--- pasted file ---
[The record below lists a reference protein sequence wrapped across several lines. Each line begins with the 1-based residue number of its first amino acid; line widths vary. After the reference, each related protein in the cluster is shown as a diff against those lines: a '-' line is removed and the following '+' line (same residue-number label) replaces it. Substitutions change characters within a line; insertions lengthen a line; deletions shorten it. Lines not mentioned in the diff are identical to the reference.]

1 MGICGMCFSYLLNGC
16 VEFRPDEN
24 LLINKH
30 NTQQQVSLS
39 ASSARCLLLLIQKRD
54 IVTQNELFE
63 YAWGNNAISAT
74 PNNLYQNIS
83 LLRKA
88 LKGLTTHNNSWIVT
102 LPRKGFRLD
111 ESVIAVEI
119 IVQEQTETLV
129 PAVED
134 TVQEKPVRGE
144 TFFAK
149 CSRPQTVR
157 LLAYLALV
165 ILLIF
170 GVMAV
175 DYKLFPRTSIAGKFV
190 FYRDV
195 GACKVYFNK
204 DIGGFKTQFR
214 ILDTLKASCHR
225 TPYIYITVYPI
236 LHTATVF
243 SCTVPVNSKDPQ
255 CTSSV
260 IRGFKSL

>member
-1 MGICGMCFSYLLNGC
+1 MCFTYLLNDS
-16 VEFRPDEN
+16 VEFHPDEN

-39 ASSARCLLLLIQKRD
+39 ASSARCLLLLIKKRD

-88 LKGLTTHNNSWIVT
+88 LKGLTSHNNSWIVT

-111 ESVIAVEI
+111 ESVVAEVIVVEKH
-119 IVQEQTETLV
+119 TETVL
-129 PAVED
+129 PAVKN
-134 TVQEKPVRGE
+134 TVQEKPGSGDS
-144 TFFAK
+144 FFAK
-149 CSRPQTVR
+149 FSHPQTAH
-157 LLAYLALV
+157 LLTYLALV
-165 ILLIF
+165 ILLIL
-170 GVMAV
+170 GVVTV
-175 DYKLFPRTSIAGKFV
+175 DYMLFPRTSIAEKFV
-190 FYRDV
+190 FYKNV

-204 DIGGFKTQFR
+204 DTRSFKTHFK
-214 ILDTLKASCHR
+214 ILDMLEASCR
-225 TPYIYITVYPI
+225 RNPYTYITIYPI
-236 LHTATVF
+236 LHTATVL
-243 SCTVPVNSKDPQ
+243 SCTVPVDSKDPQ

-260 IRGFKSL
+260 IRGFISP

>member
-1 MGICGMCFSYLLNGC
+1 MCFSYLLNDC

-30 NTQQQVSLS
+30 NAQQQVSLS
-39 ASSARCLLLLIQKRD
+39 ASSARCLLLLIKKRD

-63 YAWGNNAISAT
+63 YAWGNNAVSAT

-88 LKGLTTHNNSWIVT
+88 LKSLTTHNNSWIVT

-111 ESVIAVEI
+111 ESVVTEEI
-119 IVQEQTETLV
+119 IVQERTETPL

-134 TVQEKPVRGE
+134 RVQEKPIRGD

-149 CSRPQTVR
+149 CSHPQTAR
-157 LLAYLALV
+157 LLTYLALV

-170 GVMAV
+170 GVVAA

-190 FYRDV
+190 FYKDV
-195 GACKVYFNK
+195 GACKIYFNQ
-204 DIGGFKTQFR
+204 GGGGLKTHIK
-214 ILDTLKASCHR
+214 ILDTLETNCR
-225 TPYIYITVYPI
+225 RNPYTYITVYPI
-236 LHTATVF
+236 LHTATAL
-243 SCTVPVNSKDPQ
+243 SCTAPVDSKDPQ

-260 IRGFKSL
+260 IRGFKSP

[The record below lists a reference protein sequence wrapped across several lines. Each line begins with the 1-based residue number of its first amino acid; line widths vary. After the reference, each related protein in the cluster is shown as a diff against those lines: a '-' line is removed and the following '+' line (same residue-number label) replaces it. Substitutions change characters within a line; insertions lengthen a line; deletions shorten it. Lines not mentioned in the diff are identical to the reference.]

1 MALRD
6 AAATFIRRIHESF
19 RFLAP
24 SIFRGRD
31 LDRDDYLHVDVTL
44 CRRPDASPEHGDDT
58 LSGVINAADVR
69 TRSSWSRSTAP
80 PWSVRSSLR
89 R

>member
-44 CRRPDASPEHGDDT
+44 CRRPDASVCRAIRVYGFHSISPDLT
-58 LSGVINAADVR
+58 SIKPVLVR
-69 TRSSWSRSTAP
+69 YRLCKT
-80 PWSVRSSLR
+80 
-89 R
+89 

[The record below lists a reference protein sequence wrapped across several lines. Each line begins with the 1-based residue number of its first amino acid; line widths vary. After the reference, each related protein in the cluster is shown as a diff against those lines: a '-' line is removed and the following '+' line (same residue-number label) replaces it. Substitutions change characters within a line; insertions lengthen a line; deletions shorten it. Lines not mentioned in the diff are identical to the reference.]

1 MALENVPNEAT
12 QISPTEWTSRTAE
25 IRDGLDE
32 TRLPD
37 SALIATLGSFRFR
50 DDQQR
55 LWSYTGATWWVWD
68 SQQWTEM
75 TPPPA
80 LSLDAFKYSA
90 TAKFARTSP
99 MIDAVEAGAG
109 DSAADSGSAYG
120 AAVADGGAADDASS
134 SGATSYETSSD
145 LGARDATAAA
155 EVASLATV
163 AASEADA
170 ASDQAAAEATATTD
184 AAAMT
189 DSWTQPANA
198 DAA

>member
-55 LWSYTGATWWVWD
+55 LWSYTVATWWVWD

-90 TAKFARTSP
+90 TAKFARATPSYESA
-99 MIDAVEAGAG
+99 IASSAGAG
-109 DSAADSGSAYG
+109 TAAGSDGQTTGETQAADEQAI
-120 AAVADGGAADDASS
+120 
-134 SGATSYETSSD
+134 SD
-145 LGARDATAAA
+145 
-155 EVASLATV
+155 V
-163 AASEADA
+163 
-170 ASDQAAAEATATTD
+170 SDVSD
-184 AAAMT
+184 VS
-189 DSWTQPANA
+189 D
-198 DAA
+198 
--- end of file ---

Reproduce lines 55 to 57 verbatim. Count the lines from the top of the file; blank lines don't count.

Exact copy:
-165 ILLIF
+165 ILLIL
-170 GVMAV